Mammals defend against viruses differently than invertebrates
Biologists have long wondered if mammals share the elegant system used by insects, bacteria and other invertebrates to defend against viral infection. Two back-to-back studies in the journal Science last year said the answer is yes, but a study just published in Cell Reports by researchers at the Icahn School of Medicine at Mount Sinai found the opposite.
In the Mount Sinai study, the results found that the defense system used by invertebrates—RNA interferences or RNAi—is not used by mammals as some had argued. RNAi are small molecules that attach to molecular scissors used by invertebrates to cut up invading viruses.
Mammals use a form of RNAi to fine-tune the expression of hundreds of genes that coordinate development in the womb, says the study's senior author, Benjamin tenOever, PhD, Fishberg Professor in the Department of Medicine and Department of Microbiology at the Icahn School of Medicine at Mount Sinai. But it has never been clear that adult mammals use RNAi the same way that plants and insects do, he says. "Mammals have cell machinery that looks capable of producing RNAi to fight virus, but we believe it only helps to produce different small RNA products called microRNAs, which are not antiviral," Dr. tenOever says.
The correct answer matters because RNAi is being studied as a potential basis for new kinds of drugs for the treatment of hemophilia, beta-thalassemia and many viral infections, says Dr. tenOever.
"We believe our results settle a longstanding debate about whether mammals, including humans and mice, fight viruses using RNAi, and the answer is good news," he says. "Drug designers interested in using RNAi to treat disease have worried that if RNAi is part of the mammalian response to viral infections, RNAi-based agents could compromise a human's immune response, producing unintended consequences. That is not a concern now, based on our findings."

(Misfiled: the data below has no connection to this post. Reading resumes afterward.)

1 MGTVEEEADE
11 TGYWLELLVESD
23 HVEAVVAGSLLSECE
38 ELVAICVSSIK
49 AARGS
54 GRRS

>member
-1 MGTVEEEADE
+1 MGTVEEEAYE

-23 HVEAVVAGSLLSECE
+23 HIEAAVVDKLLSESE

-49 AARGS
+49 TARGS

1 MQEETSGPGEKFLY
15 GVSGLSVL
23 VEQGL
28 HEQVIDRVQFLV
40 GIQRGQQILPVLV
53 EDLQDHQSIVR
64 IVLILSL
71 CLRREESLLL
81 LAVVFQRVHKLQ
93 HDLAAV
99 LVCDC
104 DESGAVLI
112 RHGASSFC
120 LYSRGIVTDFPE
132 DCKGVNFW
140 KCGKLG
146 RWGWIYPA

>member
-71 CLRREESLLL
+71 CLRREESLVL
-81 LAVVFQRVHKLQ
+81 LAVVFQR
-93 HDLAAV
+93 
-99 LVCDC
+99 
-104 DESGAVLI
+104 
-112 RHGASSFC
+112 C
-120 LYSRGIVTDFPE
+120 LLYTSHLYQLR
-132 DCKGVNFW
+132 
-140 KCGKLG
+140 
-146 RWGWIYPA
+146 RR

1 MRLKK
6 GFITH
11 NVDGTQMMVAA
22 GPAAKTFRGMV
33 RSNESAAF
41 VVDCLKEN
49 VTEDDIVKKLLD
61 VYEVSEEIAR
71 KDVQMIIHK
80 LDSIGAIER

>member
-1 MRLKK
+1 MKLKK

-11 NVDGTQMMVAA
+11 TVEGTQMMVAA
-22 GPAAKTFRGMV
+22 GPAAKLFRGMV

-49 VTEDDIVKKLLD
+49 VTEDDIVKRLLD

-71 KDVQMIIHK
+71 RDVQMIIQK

Mammals are known to fend off viruses with a system based on interferons, signaling proteins made by immune cells that amplify the body's attack on invaders. The finding that mammals do not use RNAi to fight viruses suggests that RNAi-based drugs could augment the existing interferon response in mammals, Dr. tenOever says. "We could harness this potent RNAi viral-killing machine when natural human immunity isn't enough."
To answer the question, a team of researchers from the Icahn Graduate School of Biomedical Science used a virus that produces oral lesions in cows and pigs. They eliminated the part of the virus that causes disease, rendering it harmless and susceptible to both RNAi and interferons. They then took this harmless virus and gave it the capacity to block either interferon or RNAi.
In experiments with mice, when the virus was designed to block interferon, no immune defense occurred and the interferon-blocking virus flourished. In contrast, giving the virus the capacity to block RNAi, found that the animals mounted a robust interferon-based defense that further weakened the RNAi-blocking virus. The same thing happened when the RNAi-blocking virus was introduced to engineered mice that could not produce interferons. "If mammals used interferon and RNAi to fight the virus, we would have seen the RNAi-blocking virus flourish in at least this setting—but we did not," Dr. tenOever says. "This is the strongest published data that argues against recent claims that RNAi exists in mammals, he says.